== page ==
Journal entry 2: Put Yourself in the Shoes of a Person With Disabilities

Think As if  You Were in the Shoes of a Person with Disabilities

Think long and hard about this: What if you had down syndrome? What if you had autism? What if you had cerebral palsy and is wheelchair bound?  What if you had speech impediments?  What if you had a learning disability? What if you had ADD or ADHD? What if you were blind? What if you were deaf? What if you were deaf and blind? What if you were nonverbal and did not know how to communicate your needs and wants?  These are some questions I think to myself as a teacher of special needs children, a mother and a person.

Put yourself in the shoes of these children with these disabilities and imagine your life and the world around you. How would you feel? Would you feel anxious, scared, confused, frustrated, angry or upset?  What are your thoughts? Would you think you were different, odd, or left out?

Sometimes, when I go out on field trips or on walks with my students, I see people around us stare at my students. Some people are not used to seeing my students or simply do not know what to think of them. Some people approach us and greet the students and some people stare and walk away. Without knowledge, awareness and exposure to people with disabilities, you might be curious and will have questions and not know how it is to have the disabilities mentioned above. Educate, learn and welcome the knowledge that you may not have about these special people. You will see that people with disabilities face challenges that others without disabilities don’t face. You will see that some people with disabilities can impress you and are able to do and communicate a lot better than you think. You will also see that some some people with disabilities have physical disabilities, others have cognitive disabilities and some have both physical and cognitive disabilities. Furthermore, you will see that with the right support, education, endurance and medical help, some people with disabilities are able to lead regular and independent lives.  Some ways to educate and expose yourself is by volunteering in a school or a hospital, talk to families with children who have special needs and do not hesitate to ask questions. Ask questions with respect as you would want that same respect if asked about you. Be proactive!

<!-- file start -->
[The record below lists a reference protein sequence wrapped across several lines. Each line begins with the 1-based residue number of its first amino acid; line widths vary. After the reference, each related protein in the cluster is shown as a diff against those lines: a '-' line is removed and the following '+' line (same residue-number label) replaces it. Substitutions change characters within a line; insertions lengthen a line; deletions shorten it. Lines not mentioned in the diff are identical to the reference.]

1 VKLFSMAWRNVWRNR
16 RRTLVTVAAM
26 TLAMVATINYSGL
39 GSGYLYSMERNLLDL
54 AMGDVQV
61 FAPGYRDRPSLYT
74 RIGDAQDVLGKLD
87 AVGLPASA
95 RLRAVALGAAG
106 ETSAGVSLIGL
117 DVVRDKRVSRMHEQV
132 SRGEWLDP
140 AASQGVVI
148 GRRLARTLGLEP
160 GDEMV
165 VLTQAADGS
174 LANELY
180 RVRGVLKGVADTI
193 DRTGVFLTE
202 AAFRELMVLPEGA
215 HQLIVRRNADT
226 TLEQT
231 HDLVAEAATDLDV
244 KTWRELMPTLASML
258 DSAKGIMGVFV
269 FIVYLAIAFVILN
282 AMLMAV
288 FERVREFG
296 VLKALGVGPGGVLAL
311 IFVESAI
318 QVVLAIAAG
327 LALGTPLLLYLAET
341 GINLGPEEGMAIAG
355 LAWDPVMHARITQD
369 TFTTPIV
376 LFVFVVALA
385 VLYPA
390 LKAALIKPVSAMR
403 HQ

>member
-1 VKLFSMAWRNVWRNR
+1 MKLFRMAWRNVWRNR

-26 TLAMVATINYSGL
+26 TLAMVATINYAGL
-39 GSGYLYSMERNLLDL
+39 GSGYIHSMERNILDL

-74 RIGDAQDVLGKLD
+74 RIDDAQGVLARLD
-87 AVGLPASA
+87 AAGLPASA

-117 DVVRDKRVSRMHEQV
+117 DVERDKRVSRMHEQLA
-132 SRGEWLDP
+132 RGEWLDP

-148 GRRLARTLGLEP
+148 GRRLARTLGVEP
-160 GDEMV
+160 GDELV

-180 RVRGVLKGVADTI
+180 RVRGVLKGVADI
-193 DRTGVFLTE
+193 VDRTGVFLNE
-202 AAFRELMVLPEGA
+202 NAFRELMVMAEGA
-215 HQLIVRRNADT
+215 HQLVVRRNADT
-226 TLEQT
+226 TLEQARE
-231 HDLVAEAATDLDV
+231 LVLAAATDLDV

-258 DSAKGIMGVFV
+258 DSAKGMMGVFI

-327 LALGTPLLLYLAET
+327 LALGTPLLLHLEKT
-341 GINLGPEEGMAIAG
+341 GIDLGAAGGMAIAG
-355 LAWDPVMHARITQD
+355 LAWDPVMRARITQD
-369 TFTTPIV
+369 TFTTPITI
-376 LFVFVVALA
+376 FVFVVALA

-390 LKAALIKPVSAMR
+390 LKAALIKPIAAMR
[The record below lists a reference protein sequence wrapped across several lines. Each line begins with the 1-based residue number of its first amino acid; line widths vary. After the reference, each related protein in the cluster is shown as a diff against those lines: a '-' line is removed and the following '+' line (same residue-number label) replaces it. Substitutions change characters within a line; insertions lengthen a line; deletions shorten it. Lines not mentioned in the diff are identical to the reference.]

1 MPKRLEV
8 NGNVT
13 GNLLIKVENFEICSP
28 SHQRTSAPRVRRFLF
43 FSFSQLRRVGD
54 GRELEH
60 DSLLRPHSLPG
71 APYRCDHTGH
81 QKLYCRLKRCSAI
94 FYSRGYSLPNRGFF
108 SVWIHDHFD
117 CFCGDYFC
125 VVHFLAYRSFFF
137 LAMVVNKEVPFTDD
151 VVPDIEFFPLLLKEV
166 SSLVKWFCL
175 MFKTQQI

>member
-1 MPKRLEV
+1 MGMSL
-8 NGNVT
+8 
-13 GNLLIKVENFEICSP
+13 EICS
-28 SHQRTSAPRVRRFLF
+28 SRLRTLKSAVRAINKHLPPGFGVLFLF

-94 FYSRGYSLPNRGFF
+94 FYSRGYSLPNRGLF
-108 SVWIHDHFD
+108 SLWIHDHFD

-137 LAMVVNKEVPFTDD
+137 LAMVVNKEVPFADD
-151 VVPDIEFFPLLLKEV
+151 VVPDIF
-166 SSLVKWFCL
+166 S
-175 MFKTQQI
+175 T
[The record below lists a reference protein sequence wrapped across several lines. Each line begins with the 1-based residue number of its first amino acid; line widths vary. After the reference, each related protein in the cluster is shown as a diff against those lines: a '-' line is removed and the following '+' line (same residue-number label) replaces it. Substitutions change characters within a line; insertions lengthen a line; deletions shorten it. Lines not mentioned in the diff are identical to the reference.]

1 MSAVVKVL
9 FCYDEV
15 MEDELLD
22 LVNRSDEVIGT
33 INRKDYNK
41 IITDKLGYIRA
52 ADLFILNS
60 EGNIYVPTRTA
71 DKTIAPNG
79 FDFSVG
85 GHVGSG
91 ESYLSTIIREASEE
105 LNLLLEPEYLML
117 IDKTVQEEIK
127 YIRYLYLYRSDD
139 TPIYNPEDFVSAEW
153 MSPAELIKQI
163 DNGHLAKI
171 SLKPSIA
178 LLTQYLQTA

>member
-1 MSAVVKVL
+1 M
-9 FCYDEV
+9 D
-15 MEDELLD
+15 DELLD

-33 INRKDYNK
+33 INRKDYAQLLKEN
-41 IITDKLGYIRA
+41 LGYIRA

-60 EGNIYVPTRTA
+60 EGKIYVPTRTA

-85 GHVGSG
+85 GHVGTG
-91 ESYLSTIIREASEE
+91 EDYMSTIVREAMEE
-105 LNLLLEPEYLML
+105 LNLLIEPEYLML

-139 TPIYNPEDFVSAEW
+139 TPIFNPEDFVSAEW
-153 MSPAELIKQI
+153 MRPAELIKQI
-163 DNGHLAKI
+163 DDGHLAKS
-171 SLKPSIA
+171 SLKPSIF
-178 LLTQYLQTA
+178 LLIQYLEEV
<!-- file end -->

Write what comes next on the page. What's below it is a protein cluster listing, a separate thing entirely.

Below are pictures taken from Google Images. It shows a child having speech therapy, a child in a wheelchair, a child with downs syndrome and a child with autism.

 

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